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Cyphostemma glaucophilla May Serve as a Cheap Protectant of Liver and Kidney

Uzma Kanwal
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Uzma Kanwal , 2011. Cyphostemma glaucophilla May Serve as a Cheap Protectant of Liver and Kidney. Pakistan Journal of Biological Sciences, 14: 912-913.

DOI: 10.3923/pjbs.2011.912.913

Received: August 23, 2011; Accepted: October 24, 2011; Published: November 26, 2011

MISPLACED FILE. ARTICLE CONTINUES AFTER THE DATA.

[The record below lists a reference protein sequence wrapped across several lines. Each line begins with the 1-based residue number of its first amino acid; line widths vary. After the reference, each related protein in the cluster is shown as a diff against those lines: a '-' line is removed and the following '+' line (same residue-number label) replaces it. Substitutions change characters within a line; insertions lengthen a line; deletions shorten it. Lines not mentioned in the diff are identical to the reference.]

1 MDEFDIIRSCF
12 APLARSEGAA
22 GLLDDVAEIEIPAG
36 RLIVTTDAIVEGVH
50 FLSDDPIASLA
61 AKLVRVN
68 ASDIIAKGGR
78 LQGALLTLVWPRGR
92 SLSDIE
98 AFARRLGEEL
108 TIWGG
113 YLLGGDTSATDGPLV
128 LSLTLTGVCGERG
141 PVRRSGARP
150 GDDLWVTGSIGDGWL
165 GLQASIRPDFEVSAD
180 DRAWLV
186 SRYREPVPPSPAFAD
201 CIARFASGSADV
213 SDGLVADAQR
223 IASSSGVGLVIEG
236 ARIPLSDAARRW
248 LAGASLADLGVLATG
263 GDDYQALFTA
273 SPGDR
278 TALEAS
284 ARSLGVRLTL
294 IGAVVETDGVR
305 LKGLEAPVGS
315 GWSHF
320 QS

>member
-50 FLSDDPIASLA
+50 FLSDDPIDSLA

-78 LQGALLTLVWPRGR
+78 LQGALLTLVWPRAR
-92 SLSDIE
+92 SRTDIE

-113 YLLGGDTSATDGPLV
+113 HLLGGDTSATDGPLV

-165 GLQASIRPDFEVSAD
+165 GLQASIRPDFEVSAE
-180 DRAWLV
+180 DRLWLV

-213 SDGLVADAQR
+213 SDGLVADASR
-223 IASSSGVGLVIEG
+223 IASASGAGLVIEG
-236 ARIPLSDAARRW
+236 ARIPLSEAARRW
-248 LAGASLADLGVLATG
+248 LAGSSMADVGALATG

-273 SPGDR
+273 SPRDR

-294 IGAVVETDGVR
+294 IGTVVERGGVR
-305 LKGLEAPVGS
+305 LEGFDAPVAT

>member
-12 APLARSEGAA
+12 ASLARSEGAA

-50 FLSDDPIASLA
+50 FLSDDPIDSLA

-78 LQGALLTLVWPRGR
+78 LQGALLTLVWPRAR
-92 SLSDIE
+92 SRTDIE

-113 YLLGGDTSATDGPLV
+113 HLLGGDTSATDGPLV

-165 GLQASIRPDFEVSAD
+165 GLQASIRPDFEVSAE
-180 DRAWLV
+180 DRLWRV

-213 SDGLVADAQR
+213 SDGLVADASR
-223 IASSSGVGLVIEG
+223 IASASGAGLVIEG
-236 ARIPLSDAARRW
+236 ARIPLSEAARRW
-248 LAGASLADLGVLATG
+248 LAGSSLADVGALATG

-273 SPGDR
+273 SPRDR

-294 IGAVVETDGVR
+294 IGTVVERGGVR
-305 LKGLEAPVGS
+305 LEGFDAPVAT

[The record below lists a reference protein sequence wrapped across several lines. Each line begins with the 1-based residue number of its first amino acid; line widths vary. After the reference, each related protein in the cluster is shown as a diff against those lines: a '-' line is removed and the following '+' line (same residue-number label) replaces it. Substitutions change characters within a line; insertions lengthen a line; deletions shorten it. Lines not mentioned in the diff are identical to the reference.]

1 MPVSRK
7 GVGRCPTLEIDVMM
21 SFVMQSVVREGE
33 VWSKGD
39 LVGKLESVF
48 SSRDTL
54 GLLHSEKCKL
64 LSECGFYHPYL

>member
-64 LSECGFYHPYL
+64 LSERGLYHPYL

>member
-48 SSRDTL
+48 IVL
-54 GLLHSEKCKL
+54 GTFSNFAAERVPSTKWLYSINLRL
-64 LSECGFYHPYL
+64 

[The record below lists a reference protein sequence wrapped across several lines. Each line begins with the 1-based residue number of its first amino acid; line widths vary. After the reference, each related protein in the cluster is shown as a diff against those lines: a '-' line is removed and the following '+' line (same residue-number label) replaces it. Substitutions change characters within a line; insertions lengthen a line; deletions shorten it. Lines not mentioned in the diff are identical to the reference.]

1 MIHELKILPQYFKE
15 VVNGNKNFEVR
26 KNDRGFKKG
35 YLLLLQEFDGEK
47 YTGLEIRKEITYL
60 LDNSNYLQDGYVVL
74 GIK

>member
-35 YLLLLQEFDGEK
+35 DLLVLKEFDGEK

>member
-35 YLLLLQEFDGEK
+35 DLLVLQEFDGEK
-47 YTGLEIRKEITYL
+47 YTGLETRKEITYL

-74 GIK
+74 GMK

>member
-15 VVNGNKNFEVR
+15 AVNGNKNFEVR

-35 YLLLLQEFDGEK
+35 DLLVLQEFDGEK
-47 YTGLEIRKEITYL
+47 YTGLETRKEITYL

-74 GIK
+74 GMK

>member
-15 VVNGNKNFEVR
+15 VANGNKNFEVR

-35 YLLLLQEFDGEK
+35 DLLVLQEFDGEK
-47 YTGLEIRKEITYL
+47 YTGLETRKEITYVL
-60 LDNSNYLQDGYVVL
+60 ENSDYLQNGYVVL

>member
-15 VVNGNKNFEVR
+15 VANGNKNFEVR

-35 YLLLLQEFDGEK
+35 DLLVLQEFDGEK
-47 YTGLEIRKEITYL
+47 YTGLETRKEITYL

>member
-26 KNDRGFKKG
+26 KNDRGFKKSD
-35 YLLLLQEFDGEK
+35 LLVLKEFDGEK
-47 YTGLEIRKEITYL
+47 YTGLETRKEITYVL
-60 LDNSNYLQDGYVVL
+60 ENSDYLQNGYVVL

The environment around humans is composed of many hazardous and useful components, which have direct effect on health. The exposure to these components is determined by the socioeconomic status of people (Evans and Kantrowitz, 2002). The low income people are on the great chance of exposure to environmental toxins like, heavy metals, fine particles, smog, industrial wastes and indoor contaminants. Whereas, the high income community is least effected by such toxins, which is due to inverse relation of income and these risks. Allyl alcohol, amiodarone, arsenic, carbamazepine, carbon tetrachloride (CCl4), diethylnitrosamine, dimethylformamide and diquat are some of the toxins found in the environment due to their industrial and medicinal uses (Waring et al., 2001). All these and many other like them are well known hepatotoxins. CCl4 is usually studied for its hepatotoxic effects and is one of the major ozone depleting agents (Bigoniya et al., 2010; Xiao et al., 2010). Due to its industrial use it is highly emitted in the atmosphere with 74.1±4.3 Gg year-1 emission rate with major contribution by South and Southeast Asia. It cause liver inflammation and fibrogenesis, which is often mediated by the over activation of invariant natural killer T cell (Park et al., 2009). In liver, it also induces a lipid peroxidation response, which is mediated by increase in prostaglandins (regulate inflammation and are markers of oxidation stress) concentrations (Basu, 2011). So, its treatment needs special attention, which may be governed by the use of plants. As, they always provide a great protection to human health (Karim et al., 2011; Sohail et al., 2011) and are able to reduce the cytotoxicity of CCl4 (Patrick-Iwuanyanwu et al., 2010; Rivas-Arreola et al., 2010). But plants may have some cytotoxic effects also, which should be investigated more precisely (Garba et al., 2006). Thus the search of plants with more reliable sources for CCl4 inhibition can never be stopped.